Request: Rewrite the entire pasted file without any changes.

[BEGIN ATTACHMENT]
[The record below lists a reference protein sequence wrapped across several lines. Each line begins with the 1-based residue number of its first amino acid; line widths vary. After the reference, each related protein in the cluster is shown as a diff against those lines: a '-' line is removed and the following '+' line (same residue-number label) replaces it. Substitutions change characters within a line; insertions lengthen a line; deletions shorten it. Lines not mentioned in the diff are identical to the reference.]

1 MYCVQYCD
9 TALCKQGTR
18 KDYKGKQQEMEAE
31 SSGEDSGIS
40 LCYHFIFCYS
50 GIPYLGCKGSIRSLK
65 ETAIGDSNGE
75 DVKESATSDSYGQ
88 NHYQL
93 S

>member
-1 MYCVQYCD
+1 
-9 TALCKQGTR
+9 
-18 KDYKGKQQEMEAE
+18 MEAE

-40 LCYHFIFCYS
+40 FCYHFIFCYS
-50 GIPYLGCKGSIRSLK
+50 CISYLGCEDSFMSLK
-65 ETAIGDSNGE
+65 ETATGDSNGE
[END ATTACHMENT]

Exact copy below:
[The record below lists a reference protein sequence wrapped across several lines. Each line begins with the 1-based residue number of its first amino acid; line widths vary. After the reference, each related protein in the cluster is shown as a diff against those lines: a '-' line is removed and the following '+' line (same residue-number label) replaces it. Substitutions change characters within a line; insertions lengthen a line; deletions shorten it. Lines not mentioned in the diff are identical to the reference.]

1 MYCVQYCD
9 TALCKQGTR
18 KDYKGKQQEMEAE
31 SSGEDSGIS
40 LCYHFIFCYS
50 GIPYLGCKGSIRSLK
65 ETAIGDSNGE
75 DVKESATSDSYGQ
88 NHYQL
93 S

>member
-1 MYCVQYCD
+1 
-9 TALCKQGTR
+9 
-18 KDYKGKQQEMEAE
+18 MEAE

-40 LCYHFIFCYS
+40 FCYHFIFCYS
-50 GIPYLGCKGSIRSLK
+50 CISYLGCEDSFMSLK
-65 ETAIGDSNGE
+65 ETATGDSNGE